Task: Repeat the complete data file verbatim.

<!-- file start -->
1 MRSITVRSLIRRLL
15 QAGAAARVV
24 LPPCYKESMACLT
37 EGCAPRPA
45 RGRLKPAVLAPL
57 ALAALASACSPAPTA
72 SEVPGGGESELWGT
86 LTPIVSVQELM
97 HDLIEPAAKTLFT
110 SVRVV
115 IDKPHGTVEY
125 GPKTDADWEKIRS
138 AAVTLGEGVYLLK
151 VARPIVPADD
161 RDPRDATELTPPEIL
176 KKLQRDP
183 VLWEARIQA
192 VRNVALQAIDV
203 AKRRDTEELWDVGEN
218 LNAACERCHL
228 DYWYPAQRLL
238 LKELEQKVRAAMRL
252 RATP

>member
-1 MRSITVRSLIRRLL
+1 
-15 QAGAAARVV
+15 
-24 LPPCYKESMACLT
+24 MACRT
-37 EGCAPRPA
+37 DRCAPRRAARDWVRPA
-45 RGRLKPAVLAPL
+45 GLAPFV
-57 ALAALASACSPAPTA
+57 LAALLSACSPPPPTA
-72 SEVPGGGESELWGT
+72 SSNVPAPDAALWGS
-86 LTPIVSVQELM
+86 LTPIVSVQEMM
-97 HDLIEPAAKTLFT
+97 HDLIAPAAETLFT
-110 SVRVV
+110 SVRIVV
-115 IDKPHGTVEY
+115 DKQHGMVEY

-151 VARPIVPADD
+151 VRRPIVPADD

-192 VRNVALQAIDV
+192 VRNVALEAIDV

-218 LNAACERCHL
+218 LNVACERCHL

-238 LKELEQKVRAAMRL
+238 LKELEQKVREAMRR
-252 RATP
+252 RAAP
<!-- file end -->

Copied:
1 MRSITVRSLIRRLL
15 QAGAAARVV
24 LPPCYKESMACLT
37 EGCAPRPA
45 RGRLKPAVLAPL
57 ALAALASACSPAPTA
72 SEVPGGGESELWGT
86 LTPIVSVQELM
97 HDLIEPAAKTLFT
110 SVRVV
115 IDKPHGTVEY
125 GPKTDADWEKIRS
138 AAVTLGEGVYLLK
151 VARPIVPADD
161 RDPRDATELTPPEIL
176 KKLQRDP
183 VLWEARIQA
192 VRNVALQAIDV
203 AKRRDTEELWDVGEN
218 LNAACERCHL
228 DYWYPAQRLL
238 LKELEQKVRAAMRL
252 RATP

>member
-1 MRSITVRSLIRRLL
+1 
-15 QAGAAARVV
+15 
-24 LPPCYKESMACLT
+24 MACRT
-37 EGCAPRPA
+37 DRCAPRRAARDWVRPA
-45 RGRLKPAVLAPL
+45 GLAPFV
-57 ALAALASACSPAPTA
+57 LAALLSACSPPPPTA
-72 SEVPGGGESELWGT
+72 SSNVPAPDAALWGS
-86 LTPIVSVQELM
+86 LTPIVSVQEMM
-97 HDLIEPAAKTLFT
+97 HDLIAPAAETLFT
-110 SVRVV
+110 SVRIVV
-115 IDKPHGTVEY
+115 DKQHGMVEY

-151 VARPIVPADD
+151 VRRPIVPADD

-192 VRNVALQAIDV
+192 VRNVALEAIDV

-218 LNAACERCHL
+218 LNVACERCHL

-238 LKELEQKVRAAMRL
+238 LKELEQKVREAMRR
-252 RATP
+252 RAAP